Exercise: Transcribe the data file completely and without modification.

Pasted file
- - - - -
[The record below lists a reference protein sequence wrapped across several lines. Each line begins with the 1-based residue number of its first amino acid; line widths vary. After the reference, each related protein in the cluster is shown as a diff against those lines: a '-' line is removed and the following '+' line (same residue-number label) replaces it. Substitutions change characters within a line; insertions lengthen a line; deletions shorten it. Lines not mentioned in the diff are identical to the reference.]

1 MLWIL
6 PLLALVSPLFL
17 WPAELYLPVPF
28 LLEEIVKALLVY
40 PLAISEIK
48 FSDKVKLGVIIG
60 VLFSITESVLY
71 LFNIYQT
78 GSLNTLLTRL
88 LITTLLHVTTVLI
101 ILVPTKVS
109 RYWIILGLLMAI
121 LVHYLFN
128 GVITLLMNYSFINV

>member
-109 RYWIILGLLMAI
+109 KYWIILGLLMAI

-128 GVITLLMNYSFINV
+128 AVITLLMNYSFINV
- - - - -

[The record below lists a reference protein sequence wrapped across several lines. Each line begins with the 1-based residue number of its first amino acid; line widths vary. After the reference, each related protein in the cluster is shown as a diff against those lines: a '-' line is removed and the following '+' line (same residue-number label) replaces it. Substitutions change characters within a line; insertions lengthen a line; deletions shorten it. Lines not mentioned in the diff are identical to the reference.]

1 MLWIL
6 PLLALVSPLFL
17 WPAELYLPVPF
28 LLEEIVKALLVY
40 PLAISEIK
48 FSDKVKLGVIIG
60 VLFSITESVLY
71 LFNIYQT
78 GSLNTLLTRL
88 LITTLLHVTTVLI
101 ILVPTKVS
109 RYWIILGLLMAI
121 LVHYLFN
128 GVITLLMNYSFINV

>member
-109 RYWIILGLLMAI
+109 KYWIILGLLMAI

-128 GVITLLMNYSFINV
+128 AVITLLMNYSFINV